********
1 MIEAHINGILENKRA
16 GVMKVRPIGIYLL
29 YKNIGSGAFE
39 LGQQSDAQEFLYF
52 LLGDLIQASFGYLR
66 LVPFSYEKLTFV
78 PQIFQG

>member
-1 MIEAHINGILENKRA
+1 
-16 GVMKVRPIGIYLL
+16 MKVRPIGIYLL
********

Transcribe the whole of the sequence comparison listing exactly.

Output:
1 MIEAHINGILENKRA
16 GVMKVRPIGIYLL
29 YKNIGSGAFE
39 LGQQSDAQEFLYF
52 LLGDLIQASFGYLR
66 LVPFSYEKLTFV
78 PQIFQG

>member
-1 MIEAHINGILENKRA
+1 
-16 GVMKVRPIGIYLL
+16 MKVRPIGIYLL